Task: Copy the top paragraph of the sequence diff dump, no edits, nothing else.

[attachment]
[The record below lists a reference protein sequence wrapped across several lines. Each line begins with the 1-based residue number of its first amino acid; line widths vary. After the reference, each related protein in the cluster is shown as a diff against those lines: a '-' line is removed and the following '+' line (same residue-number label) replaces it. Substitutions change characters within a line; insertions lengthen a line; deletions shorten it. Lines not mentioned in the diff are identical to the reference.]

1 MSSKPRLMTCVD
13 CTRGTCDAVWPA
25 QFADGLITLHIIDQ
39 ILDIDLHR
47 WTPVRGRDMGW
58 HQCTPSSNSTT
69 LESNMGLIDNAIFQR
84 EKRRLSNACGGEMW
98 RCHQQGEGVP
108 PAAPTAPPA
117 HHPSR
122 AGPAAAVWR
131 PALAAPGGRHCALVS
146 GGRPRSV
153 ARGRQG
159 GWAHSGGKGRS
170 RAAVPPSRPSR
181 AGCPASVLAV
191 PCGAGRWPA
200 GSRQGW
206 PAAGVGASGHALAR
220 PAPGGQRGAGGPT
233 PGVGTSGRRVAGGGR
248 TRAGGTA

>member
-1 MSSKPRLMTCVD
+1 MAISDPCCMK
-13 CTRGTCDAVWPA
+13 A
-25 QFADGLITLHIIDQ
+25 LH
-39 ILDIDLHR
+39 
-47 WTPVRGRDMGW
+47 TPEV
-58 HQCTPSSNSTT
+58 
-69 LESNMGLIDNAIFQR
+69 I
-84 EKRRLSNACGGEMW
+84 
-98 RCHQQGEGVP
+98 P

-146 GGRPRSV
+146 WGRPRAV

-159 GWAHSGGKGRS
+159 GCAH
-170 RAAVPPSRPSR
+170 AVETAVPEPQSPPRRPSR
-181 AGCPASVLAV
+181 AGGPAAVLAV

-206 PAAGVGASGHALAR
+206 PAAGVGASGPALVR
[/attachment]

[The record below lists a reference protein sequence wrapped across several lines. Each line begins with the 1-based residue number of its first amino acid; line widths vary. After the reference, each related protein in the cluster is shown as a diff against those lines: a '-' line is removed and the following '+' line (same residue-number label) replaces it. Substitutions change characters within a line; insertions lengthen a line; deletions shorten it. Lines not mentioned in the diff are identical to the reference.]